The Realities of Freelancing

I’ve previously discussed how hard it can be for a freelancer to find immediate and future work. You work at the whims of others and hope you can assemble enough work so you’re constantly busy and there’s enough income on a regular basis that you can make a living at this.

The risk comes with an ever-changing environment so even when you think you’re safe and stable, things can fall apart with a phone call.  I entered 2010 thinking I had half a month of work locked up and some projects to keep me busy well into the first third of the year, plenty of time to pitch to fill the coming gaps.

Instead, the management changes at DC have led fresh eyes to examine the Who’s Who project and until all the voices have been heard, I’ve stopped writing. It’s still coming out this year and I’m still writing it all, but some of the line-up will be altered and that’s an ongoing discussion. Trust me, it’ll be worth waiting for and is already taking excellent shape based on the designs and artwork I’ve seen to date.

Meantime, an artist retrospective I had begun working on for Dynamic Forces hit a snag as the artist has taken longer than expected to review, edit, and approve the interview transcript. So I wait.

My ghost writing project has a revision deadline of April 16 but I’ve received no feedback from the publisher or the subject and this may also be delayed.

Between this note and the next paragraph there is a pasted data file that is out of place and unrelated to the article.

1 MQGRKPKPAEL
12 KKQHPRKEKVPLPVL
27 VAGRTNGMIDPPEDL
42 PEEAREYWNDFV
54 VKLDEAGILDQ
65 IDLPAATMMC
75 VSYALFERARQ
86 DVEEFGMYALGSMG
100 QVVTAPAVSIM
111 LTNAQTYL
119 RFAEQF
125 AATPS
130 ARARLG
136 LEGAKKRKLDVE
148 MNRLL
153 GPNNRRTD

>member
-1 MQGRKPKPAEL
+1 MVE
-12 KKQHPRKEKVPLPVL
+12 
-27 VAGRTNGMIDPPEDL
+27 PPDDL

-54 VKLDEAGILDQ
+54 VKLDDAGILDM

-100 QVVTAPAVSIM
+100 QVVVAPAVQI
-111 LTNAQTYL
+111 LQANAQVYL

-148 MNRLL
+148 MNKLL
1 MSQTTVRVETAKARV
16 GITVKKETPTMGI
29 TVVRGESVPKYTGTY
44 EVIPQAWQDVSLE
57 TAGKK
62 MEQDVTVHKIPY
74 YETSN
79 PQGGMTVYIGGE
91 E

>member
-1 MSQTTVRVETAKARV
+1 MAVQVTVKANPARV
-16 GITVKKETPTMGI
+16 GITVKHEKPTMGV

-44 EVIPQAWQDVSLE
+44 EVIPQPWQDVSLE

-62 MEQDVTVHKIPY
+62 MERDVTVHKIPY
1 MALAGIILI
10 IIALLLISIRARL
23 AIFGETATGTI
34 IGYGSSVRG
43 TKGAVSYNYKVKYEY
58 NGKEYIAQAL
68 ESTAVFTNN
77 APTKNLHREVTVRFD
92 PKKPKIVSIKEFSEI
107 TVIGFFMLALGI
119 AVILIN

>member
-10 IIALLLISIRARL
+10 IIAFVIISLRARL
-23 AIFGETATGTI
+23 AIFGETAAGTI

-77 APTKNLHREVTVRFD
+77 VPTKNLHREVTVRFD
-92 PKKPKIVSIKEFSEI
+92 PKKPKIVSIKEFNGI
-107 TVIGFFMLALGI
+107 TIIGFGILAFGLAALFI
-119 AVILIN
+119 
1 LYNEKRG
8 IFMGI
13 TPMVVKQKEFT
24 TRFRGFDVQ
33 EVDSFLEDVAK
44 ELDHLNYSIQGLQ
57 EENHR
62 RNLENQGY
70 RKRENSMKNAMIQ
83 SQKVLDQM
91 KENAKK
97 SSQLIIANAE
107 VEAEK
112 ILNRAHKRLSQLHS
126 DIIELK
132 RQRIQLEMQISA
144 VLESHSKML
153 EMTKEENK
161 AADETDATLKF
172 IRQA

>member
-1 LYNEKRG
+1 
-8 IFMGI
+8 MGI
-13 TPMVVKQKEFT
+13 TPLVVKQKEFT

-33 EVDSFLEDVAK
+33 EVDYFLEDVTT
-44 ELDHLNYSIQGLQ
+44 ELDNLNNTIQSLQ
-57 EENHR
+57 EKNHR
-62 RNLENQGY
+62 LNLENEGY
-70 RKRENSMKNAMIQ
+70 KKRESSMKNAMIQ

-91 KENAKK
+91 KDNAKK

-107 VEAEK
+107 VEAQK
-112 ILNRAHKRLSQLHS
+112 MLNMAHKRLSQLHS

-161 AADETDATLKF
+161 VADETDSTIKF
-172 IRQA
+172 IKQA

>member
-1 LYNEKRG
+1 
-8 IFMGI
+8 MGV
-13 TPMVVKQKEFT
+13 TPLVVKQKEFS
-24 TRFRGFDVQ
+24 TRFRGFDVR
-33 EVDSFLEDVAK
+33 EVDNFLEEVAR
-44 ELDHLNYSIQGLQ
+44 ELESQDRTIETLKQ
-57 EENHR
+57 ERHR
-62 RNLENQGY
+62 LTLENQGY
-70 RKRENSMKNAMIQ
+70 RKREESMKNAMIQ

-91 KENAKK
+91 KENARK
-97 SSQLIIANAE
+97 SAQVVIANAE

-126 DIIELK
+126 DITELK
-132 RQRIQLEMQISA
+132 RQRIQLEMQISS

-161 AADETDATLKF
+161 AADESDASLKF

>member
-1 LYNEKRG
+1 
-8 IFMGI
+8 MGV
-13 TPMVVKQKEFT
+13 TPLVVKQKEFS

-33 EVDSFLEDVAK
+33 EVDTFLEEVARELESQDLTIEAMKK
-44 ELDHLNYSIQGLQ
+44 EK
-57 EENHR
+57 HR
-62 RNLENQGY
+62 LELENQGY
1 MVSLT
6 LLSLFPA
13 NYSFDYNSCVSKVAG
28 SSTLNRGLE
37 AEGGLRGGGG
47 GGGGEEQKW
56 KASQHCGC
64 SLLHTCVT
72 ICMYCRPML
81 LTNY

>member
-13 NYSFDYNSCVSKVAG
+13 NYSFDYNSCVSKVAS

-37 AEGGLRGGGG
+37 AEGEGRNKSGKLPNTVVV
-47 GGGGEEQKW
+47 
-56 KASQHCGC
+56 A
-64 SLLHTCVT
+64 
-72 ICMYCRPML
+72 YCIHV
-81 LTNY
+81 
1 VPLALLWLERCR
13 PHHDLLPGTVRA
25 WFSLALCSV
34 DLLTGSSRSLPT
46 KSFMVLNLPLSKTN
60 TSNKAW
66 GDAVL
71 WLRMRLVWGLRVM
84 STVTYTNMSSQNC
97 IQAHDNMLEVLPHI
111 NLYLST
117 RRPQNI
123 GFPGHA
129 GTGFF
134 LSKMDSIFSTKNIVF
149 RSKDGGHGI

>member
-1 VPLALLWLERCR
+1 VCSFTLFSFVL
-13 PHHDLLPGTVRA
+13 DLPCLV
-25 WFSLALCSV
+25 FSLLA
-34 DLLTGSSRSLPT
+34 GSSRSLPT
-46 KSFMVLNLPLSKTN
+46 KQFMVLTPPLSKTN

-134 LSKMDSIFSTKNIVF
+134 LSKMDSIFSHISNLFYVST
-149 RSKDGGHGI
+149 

This essentially leaves me entering April with no paying work on my desk. The one thing I can count on is receiving galleys for The Essential Superman Encyclopedia and the free time means it will get priority treatment but then again, I’ve also been paid for this assignment.

Since returning from Spain, I’ve been working on pitches for graphic novels and books but of course, those take time to be read and evaluated. A GN pitch I submitted months ago remains on an editor’s desk; “next to be read” I was told in February. Other spec projects which all looked promising to one degree or another have cooled off and continue to hang out in limbo.

Fortunately, one spec project will begin inching towards reality tomorrow, but we’ll talk about that then.

On the one hand, it’s kind of nifty to have time to indulge in personal projects and see where my mind takes me. Then the monthly bills arrive and the harsh reality of the freelancer’s life returns in force.

Still, I remain an optimist and can only hope that all of this is a temporary situation and that soon I will write a piece about what to do when your schedule is over-crowded.

One comment

  • I agree, I think optimism is the way to go. Although Robin hasn’t had any paying work in well over a year, we’re optimistic things will change. We know that friends like you will think of him if there’s any pencilling or inking work you need done, and that cheers us immensely.

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